Saturday 10 December 2016

Doctor at centre of inquiry worked for agency

Published 28/01/2016 | 02:30

Dr Omar Hassan. Collins Dublin, Gareth Chaney
Dr Omar Hassan. Collins Dublin, Gareth Chaney

A doctor, who was found guilty of professional misconduct this week, most recently worked for a locum agency, the Irish Independent has learned.

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Dr Omar Hassan, who was also found guilty of poor professional performance by the Medical Council, was employed in Portlaoise, Mayo General and University Hospital Galway between 2012 and early 2014.

However, it has now emerged that following his suspension in Galway in February 2014, he went on to work for a locum doctors' agency which would have involved him filling in as a medic in other hospitals.

It was not until the Medical Council received a complaint from authorities in Galway hospital in early 2015, that he was subjected to a High Court order to prevent him from practising pending the fitness to practise inquiry.

Following the complaint from Galway the regulator went to the High Court where it obtained the order.

Mr Hassan who was found guilty of 28 counts of poor professional performance and six counts of professional misconduct could not tell the difference between an X-ray for a elbow and an ankle.

The Sudan-born medic went on national radio yesterday saying he was upset by how he was being portrayed.

He said he has not caused any harm to patients and the incident in which he mistook an ankle for an elbow in an X-ray was during a training session.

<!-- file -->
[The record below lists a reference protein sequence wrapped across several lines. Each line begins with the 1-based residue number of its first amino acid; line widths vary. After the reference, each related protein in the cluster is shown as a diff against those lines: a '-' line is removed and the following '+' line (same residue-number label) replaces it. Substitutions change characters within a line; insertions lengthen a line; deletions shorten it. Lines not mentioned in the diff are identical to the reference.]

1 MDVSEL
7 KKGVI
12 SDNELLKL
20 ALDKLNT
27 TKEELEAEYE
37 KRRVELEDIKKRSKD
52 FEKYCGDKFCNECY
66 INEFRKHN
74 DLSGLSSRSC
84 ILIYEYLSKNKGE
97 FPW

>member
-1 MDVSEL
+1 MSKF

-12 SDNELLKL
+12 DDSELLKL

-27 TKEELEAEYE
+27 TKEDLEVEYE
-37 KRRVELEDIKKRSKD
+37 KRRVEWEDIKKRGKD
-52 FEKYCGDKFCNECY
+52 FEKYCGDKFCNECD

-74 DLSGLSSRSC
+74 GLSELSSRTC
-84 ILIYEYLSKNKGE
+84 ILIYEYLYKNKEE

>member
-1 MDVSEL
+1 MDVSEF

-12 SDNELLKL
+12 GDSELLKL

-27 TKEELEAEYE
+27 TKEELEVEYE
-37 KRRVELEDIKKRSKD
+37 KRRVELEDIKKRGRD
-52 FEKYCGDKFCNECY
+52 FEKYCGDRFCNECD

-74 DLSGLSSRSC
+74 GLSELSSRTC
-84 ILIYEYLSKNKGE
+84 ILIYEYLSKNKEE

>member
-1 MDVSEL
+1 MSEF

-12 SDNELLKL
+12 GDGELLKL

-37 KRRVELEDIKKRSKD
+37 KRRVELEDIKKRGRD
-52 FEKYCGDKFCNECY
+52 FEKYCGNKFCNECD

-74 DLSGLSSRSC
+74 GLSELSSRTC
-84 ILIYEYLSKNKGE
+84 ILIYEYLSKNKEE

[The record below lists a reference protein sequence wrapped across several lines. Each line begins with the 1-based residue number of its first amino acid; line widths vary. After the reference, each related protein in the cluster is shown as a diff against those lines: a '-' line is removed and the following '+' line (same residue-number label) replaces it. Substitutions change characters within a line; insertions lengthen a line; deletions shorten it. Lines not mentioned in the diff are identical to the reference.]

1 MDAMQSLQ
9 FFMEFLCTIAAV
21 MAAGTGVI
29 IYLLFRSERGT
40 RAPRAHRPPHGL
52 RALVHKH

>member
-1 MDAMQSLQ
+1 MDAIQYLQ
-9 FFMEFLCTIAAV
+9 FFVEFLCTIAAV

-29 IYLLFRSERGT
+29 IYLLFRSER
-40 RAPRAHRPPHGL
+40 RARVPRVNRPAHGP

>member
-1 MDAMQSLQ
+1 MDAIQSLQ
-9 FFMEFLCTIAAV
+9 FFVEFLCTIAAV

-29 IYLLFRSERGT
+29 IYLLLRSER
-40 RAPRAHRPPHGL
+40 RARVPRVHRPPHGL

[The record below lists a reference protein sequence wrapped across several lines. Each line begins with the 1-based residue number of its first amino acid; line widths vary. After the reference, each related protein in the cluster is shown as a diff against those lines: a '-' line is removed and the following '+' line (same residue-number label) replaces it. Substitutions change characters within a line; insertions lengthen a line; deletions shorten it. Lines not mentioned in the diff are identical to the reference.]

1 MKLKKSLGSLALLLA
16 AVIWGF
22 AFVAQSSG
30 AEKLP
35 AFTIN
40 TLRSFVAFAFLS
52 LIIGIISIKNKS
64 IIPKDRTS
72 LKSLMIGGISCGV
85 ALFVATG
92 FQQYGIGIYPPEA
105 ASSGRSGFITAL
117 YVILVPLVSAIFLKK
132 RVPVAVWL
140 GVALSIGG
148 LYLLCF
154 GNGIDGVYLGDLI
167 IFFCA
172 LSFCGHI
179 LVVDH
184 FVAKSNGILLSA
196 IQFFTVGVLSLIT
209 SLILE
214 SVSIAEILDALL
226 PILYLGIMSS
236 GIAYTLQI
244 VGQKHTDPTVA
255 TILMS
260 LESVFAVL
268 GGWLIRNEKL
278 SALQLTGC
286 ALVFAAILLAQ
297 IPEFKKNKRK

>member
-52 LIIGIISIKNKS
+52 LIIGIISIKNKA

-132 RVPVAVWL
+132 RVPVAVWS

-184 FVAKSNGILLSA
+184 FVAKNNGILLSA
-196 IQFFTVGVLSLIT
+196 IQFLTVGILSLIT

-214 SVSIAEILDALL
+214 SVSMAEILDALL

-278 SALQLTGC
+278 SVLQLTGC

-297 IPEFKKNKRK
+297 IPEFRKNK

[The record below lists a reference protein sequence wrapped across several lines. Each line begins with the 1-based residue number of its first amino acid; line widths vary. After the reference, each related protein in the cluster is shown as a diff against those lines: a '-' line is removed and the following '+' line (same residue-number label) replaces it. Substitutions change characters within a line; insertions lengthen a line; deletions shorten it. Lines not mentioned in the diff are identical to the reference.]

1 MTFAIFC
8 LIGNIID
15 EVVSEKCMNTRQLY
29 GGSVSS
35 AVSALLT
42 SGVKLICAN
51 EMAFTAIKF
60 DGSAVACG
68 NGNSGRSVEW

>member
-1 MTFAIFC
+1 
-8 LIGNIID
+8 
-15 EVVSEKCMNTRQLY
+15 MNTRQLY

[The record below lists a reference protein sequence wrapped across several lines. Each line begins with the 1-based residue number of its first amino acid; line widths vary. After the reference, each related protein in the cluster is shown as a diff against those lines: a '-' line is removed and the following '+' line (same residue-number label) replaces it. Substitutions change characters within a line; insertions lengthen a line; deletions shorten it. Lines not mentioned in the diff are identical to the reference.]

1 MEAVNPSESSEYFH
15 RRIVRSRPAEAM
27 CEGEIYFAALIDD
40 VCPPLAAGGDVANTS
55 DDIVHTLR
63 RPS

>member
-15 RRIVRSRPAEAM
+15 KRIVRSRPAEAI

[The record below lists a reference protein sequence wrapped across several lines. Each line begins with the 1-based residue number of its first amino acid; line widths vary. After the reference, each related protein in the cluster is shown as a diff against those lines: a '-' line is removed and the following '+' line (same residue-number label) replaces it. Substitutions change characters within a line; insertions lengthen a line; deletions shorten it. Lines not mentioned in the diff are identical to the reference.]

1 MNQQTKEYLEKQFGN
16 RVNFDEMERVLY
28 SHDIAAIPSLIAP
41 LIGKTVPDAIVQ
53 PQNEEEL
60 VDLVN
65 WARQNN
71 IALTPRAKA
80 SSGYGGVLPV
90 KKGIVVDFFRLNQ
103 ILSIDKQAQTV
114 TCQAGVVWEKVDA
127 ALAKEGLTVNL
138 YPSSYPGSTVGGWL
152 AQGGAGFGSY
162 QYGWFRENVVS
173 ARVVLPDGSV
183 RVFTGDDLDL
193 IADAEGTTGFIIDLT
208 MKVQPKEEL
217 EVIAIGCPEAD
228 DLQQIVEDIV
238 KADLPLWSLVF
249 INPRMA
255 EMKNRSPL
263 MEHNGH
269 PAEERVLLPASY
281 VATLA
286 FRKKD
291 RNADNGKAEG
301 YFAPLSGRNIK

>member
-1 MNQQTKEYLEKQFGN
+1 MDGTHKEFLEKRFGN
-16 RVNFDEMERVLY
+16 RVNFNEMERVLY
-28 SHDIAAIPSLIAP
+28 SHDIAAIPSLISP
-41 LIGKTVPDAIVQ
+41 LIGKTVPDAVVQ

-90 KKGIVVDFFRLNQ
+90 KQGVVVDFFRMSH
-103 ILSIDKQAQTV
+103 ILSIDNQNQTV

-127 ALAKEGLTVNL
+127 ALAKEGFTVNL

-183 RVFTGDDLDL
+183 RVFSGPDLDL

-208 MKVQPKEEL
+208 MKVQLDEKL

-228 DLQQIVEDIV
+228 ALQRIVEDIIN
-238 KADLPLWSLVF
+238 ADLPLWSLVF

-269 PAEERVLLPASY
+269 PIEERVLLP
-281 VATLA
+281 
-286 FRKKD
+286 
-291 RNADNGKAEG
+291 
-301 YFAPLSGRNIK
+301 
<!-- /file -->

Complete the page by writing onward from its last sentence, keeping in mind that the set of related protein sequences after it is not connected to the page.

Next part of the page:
He said his father was a surgeon in Sudan and had worked in Jervis St Hospital in the 1970s before its closure.

"I have been treated unfairly and very badly with unfair allegations," he told RTÉ's Joe Duffy on 'Liveline'.

Earlier, Health Minister Leo Varadkar ordered the HSE to carry out a review of practices and procedures for staff who move between different hospitals and facilities.

This follows claims that no checks on his competence were carried out as he moved from hospital to hospital.

Mr Varakdar is asking the HSE to ensure that all steps possible are taken to ensure that doctors and other staff who are taken on are qualified to the required standard, and that all recruitment procedures, including verification of references, are completed prior to anyone taking up a post.

He is also asking the HSE to ensure that performance evaluations of health service staff are undertaken on a regular basis and immediately in all situations where concerns are raised about the performance of staff.

"It cannot be left solely to professional regulators like the Medical Council to ensure that doctors are fit to practice. Employers like the HSE, voluntary hospitals and private sector operators also have responsibilities," he said.

The Medical Council said robust assessment of doctors is carried out in advance of granting registration.

A spokeswoman for Portlaoise Hospital said it follows standard recruitment procedures including interview, checking registration, seeking references, referral to occupational health and Garda vetting.

References were received from two surgeons in Sudan. A spokeswoman for the Saolta group, which includes hospitals in Mayo and Galway said it follows standard recruitment procedures but refused to say if both hospitals did any checks on Dr Hassan after he moved from Portlaoise.

Sanctions against Dr Hassan have yet to be determined. He can appeal to the High Court.

Irish Independent

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